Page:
I watched the end of a college basketball practice yesterday and spoke to a college assistant from a different program. At the practice, I saw the team play two one-minute games in the last 20 minutes of practice; the coach spent the rest of the time talking or instructing (I could not hear as I was at the opposite basket). When I spoke to the assistant coach, he emphasized the importance of repetitions and doing things (running the plays) over and over again so that the players learned.
Whereas this is not my approach to coaching, and wouldn’t be my approach even if I was a college coach, this is certainly not uncommon from the practices that I have watched over the years. However, does this mean that youth and high-school coaches should emulate college coaches?
The college coach had a three-hour practice. Assuming the team practices for three hours per day for six days per week, the team has more time on court in one week than many youth leagues have in a season. Think about that. An eight-week league with a one practice and one game per week schedule provides less court time for the players than a college team gets in a week!
A youth coach, therefore, cannot mimic a college coach. In fact, there is almost nothing that transfers between coaching a college team and coaching a youth team because of this fact. There is no time to do things over and over again to get something (a play) perfect.
When I moved from being a college assistant to being the head coach of a youth team, I learned this lesson quickly. I coached an AAU team, so we had more practice time: We were allotted four hours per week (not two) and occasionally played in tournaments on the weekends. However, due to Los Angeles traffic and a 6:00 P.M. practice time, the entire team was never there when practice started.
I went from a practice environment of roughly 15 hours per week of practice (and additional court time for 1 or 2 games per week), plus players asking me to do individual workouts prior to practice, to an environment of 3-4 hours per week, and I approached practice in the same way. We warmed up with isolated ball-handling drills; we did a lot of form shooting drills; we moved to build-up progression drills, etc. Fortunately, even then, I did not try to teach a lot of plays, defenses, or out-of-bounds plays.
Shortly after I started, the program director, Jerome Green, told me that the players needed to play more. He knew what I had yet to learn: I could not coach a youth team like a college team, if for no other reason than the amount of time on the court.
A college coach, if he or she chooses, can talk for 15 minutes straight and still have 2+ hours of practice time; if a youth coach talks for 15 minutes at an average youth practice with a typical recreation schedule, a quarter of the week’s practice time is wasted!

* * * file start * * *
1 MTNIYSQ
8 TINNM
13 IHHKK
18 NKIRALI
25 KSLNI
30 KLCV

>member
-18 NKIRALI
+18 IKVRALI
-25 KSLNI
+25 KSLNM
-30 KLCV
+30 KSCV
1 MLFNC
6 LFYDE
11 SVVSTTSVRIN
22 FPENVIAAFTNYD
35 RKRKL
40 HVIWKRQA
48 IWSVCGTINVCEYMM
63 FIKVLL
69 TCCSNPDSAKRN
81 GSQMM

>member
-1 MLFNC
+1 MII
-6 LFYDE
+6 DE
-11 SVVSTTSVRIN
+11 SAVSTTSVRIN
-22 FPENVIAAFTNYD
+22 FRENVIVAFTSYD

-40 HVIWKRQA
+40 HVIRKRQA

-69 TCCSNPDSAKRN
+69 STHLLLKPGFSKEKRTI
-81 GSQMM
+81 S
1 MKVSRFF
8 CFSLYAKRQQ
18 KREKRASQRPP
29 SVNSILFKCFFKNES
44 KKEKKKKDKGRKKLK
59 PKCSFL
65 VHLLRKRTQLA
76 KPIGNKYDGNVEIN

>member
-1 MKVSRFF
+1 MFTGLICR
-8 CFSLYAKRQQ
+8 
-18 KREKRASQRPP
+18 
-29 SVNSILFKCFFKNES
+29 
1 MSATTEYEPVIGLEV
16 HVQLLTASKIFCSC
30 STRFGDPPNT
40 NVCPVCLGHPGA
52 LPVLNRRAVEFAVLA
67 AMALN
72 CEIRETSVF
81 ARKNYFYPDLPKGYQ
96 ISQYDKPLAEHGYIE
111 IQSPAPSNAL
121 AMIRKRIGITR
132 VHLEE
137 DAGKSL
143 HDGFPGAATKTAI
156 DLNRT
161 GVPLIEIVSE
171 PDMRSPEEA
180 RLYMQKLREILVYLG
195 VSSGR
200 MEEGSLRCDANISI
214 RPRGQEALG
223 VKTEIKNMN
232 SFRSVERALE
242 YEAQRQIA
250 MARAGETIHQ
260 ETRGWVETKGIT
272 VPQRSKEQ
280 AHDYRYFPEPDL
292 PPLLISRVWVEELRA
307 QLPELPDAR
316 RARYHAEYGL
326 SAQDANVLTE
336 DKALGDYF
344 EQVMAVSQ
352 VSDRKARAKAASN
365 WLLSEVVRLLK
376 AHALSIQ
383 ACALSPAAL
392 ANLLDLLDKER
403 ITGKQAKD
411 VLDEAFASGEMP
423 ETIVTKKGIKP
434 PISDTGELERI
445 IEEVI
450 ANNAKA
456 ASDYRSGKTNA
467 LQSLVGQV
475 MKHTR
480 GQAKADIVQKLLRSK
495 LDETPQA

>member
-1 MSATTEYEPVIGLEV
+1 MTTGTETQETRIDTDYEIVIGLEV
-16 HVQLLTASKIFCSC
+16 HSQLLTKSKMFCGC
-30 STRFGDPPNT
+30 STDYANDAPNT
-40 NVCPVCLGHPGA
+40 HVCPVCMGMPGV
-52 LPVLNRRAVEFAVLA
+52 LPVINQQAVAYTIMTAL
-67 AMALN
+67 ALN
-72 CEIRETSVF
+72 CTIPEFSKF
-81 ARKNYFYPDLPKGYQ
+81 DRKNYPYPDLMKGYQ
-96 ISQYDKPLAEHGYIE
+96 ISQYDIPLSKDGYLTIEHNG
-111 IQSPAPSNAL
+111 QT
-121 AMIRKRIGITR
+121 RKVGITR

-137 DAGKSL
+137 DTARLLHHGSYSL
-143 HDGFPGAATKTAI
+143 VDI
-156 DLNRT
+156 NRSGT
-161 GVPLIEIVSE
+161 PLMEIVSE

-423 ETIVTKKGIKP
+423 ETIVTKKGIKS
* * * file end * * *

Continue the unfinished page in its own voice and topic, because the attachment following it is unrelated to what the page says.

When I coached high school a couple years ago, I noticed this. We had three practices and two games per week. We could not go over two hours with our practices due to the gym schedule. Therefore, we practiced less than six hours per week. I did not feel that this was enough, so we treated every pre-game warm-up and every half-time like practice.
At the junior-varsity high-school level, we were often the first game and arrived early for fear of traffic making us late. We normally had close to an hour of warm-ups before a game. Whereas other coaches went into the locker room for extended periods of times and spent 20 minutes doing two-line lay-up drills and half-court 3v2 drills, we did the same drills that we did at practice: chaser lay-up drills, transition drills (when the other team went into the locker room), shooting drills, etc. With only six hours per week of practice, we tried to sneak an extra hour or two per week between pre-game warm-ups and half-times.
One of the big challenges with coaching youth is being efficient with the practice time. Of course, young players often need more simplicity because they have not mastered all (or any) of the skills. This presents a big problem.
The solution, oftentimes, is to rely on block practice to get as many repetitions as possible. Another solution is to combine skills in a game: Coaches attempt to add a ball to a dynamic warm-up to get some ball-handling practice. The problem with this approach is that each aspect of the work (general movements and ball handling) ends up mediocre.
Another solution is to limit the number of things that a coach attempts to teach. We took this approach. In 2-4 hours per week, we could not teach everything. We acknowledged this. Therefore, we focused on ball handling, lay-ups, and defending the ball – that means we spent very little time on passing skills, help rotations, shooting technique, etc. Our goal was to master these three things during the year rather than practicing a multitude of things and being mediocre at all of them.
Rather than practice these things through block practice, we used games. These small-sided games provided sufficient repetitions, limited feedback, and prepared the team for competitive game play, while developing the specific skills that we wanted to develop. The constraints that we placed on the games (such as 2v2 Rugby below) emphasized the skills (lay-ups, ball handling, on-ball defense) that we wanted to develop and created numerous random and variable repetitions. This practice transferred well to game situations. With the limited time, we reduced instructions and allowed the game to be the teacher. There simply was not enough time to teach via long-winded instructions like there may be at the college level where time is not nearly as precious.
By Brian McCormick, M.S.S., PES
Coach/Clinician, Brian McCormick Basketball
Author, Cross Over: The New Model of Youth Basketball Development
Director of Coaching, Playmakers Basketball Development League